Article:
Simultaneously, MacLean's force was boating down the Richelieu River under escort of an armed schooner. MacLean's force had run across a number of rebel parties and quickly brushed them aside. When MacLean received dispatch that Carleton was turning back, he decided to abandon the attack. This was not the only reason MacLean chose to retreat. He was also having problems with the militia deserting in droves, as well as a growing opposition by American infantry. He had also received word that Fort Chambly had now fallen and the Americans now had the forts' cannons.

MacLean retreated from St. Denis back to Sorrel, where he dismissed what was left of the French Canadian militia. MacLean then force-marched his regulars to Quebec. MacLean knew that the French citizens and militia would not put up any defense for Quebec and he rightly believed that without his force of regulars, the French would open the gates to the fast approaching American forces. The Americans entered Montreal without a shot being fired on November 13th. Carleton and his small force of regulars were able to evacuate the town one step ahead of the enemy.

MacLean made it into Quebec hours before Arnold arrived outside the gates. With MacLean were 200 veteran Highland soldiers of the Royal Highland Emigrants. A week before the siege, the ship Lizard arrived with Captain Malcolm Fraser and 130 Irish recruits from the Royal Highland Emigrants' second battalion, clothing and arms for 6,000 men, 20,000 pounds sterling in coin and 35 Marines and sundry sailors who had to weather out the winter in Quebec.(1)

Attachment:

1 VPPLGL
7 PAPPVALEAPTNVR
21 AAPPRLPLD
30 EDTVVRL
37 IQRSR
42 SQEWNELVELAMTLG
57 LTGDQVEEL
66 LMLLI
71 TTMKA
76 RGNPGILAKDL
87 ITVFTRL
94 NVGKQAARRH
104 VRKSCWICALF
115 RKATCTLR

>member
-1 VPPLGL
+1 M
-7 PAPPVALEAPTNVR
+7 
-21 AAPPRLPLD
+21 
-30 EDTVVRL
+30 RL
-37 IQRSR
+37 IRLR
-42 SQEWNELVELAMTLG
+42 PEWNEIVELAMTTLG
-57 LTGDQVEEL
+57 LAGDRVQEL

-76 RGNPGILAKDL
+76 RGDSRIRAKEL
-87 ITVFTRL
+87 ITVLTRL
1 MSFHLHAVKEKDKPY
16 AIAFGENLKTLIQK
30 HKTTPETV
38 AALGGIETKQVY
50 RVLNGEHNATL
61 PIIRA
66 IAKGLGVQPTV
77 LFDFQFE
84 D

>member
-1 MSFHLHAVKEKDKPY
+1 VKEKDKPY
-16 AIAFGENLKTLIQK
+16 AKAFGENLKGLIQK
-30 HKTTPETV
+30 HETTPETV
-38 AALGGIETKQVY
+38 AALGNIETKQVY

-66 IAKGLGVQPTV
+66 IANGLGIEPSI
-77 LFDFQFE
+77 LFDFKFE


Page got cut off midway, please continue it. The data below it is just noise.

On the 15th of November, Arnold found himself before the gates with a handful of men who had only 100 serviceable muskets and 500 rounds between them. Arnold retreated and fortified his position for fear that the Highlanders would sally out of the town and attack his depleted force -- an attack he knew that he could not stand.(2)

Immediately upon his arrival, MacLean expelled all undesirable citizens, cleared fields-of-fire by destroying intervening buildings and put the fear of his Highlanders into the citizens and militia who remained inside the town. He publicly stated that any treasonous talk or conduct would result in severe consequences. MacLean next organized his forces and inventoried the stores. He quickly brought the town up to peak military efficiency and put steel in the garrison's resolve to hold the town through the winter.

MacLean was an experienced "American" campaigner. He convinced Governor Carleton to let winter destroy the Americans. The march north by the Americans had already cost Arnold more than half of his force. MacLean knew that Montcalm foolishly marched out onto the Plains of Abraham to defeat. MacLean was not foolish enough to repeat that mistake. The Crown forces were quite secure inside the walls, and MacLean now knew he had a force of at least equal size to the rebels. By spring, he knew he would have a vastly stronger force, which would easily and without much risk drive, the rebels back south.